Theodor felt anger and resignation build within him. How many years was he to be under suspicion for? What point is there in fighting…? With these thoughts in mind, Theodor felt himself growing hollow inside.
Beatrix then smiled, “Well, that was a joke. I would never consider doing something that drastic. All I want is to question Unterleutnant Waldheim, you know? Since you said she is not guilty of anything, then she has nothing to fear, correct? Let her prove her innocence to the Ministry of State Security in person,” She said sweetly, her voice thawing out from her previous frigid tone.
Certainly, there would be no problem if Katia could prove her innocence to the Ministry of State Security in person. However—
—It’s a trap… She’s lying.
Theodor’s throat grew dry, as he recalled his personal experiences with repeat Stasi “interrogations.” In that dark room, no one would be able to retain their will. He stared at the slender fingers which clung to his arm.
“I cannot agree to letting you have Unterleutnant Waldheim.” Irisdina said in a quiet voice, “I can’t allow you to question a subordinate who has done nothing wrong — isn’t that right, Genossecomrade Oberleutnant?”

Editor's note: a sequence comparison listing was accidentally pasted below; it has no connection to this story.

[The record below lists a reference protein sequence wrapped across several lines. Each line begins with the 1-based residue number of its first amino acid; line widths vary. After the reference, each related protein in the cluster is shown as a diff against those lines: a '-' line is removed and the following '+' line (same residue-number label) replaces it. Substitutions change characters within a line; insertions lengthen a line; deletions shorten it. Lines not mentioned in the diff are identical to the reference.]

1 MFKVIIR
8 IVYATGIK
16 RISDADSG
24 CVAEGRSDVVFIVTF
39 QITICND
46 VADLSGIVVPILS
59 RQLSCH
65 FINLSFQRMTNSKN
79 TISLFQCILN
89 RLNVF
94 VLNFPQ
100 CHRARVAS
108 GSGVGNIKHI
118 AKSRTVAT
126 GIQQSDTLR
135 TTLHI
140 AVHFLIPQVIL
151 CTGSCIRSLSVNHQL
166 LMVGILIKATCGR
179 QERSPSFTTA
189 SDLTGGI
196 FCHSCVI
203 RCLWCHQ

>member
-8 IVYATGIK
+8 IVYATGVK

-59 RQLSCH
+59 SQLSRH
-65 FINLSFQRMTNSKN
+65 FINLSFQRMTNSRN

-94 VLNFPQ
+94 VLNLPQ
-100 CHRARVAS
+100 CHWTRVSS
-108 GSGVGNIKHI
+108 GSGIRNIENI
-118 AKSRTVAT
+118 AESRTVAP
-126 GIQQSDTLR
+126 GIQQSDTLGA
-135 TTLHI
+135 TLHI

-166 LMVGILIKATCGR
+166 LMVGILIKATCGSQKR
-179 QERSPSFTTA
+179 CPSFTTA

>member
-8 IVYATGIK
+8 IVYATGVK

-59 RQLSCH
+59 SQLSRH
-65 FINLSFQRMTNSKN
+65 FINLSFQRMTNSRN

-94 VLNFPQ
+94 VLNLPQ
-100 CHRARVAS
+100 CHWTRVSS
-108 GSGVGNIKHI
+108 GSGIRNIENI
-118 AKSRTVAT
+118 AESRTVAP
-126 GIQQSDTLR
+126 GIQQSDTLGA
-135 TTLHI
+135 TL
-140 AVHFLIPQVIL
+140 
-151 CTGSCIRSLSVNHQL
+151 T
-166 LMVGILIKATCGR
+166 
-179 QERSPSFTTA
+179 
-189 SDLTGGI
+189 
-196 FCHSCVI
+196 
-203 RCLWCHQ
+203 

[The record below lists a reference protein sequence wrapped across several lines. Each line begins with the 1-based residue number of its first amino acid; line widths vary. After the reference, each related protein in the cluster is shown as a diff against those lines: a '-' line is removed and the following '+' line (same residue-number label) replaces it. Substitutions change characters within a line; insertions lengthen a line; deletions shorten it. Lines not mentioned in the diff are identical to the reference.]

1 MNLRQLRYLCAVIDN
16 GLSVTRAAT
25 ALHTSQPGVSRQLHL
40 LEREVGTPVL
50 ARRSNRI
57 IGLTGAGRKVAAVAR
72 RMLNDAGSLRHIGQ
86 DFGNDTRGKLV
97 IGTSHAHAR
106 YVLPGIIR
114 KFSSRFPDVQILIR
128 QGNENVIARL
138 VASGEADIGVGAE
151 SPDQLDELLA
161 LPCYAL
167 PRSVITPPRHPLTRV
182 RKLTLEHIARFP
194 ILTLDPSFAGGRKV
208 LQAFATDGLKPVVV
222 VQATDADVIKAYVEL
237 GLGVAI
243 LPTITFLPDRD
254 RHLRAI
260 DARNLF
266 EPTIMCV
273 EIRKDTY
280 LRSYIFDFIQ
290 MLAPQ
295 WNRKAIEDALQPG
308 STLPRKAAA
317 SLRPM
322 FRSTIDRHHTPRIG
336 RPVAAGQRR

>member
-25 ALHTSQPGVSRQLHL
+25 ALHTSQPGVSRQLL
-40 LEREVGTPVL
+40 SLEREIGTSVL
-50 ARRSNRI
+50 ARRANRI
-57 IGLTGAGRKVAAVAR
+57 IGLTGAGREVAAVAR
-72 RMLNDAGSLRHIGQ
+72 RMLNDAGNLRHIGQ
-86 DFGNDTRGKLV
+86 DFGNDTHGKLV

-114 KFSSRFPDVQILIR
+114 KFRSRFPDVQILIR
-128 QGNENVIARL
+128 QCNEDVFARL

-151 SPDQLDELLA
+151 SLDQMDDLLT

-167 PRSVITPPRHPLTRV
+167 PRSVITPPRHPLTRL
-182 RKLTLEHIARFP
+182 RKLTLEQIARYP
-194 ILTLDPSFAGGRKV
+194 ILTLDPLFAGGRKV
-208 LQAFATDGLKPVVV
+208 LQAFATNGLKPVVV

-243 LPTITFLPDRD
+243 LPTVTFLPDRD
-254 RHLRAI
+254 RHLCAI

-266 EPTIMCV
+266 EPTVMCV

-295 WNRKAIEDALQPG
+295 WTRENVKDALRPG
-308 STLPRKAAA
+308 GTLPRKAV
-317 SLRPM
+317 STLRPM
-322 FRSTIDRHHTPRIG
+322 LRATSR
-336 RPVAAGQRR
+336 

“…Yes. It is as you say,” answered Gretel in a clear voice.
“The Ministry of State Security is allowed to exercise its power over the NVA only if the target has committed a crime, making them an ‘Enemy of the State.’ Unterleutnant Waldheim has not done anything illegal. Of course, neither have we,” continued Gretel as she got out of her control unit and descended to the ground.
She glared at Beatrix, “In addition, the use of force is only permitted if there are no other means of—“
“—Oberleutnant Jeckeln,” Beatrix interrupted Gretel, “to be able to say such admirable things now, you sure have grown. I’m impressed.”
Gretel fell silent at Beatrix’s words. However, her eyes shone with defiance.
Is Gretel an acquaintance as well?
Gretel silently approached until she stood shoulder to shoulder with Irisdina. However, Theodor noticed that her knees were trembling slightly.
“Regardless, that’s the reason why I’m gently asking for her to come with me voluntarily,” Beatrix said with an affected sigh.
“Unterleutnant Katia Waldheim is a Pilot of the 666th TSF Squadron, and a valuable combat asset,” Gretel firmly stated, “I will not allow her to be unfairly interrogated.”
“So you refuse to hand her over? No matter what?”
“If you do anything more than this, I will be forced carry out my duty as the political officer and escalate this up the chain-of-command to the highest level.”
At Gretel’s words, Beatrix fell silent for a moment, though a smile still clung to her lips.
“Trying to coerce us using such a method can be taken as a rebellious action towards the Party…” Beatrix mused. “Even if you proceed by military law — through the military court — things will still end up going my way. I have MPs on base who are under my authority, after all.”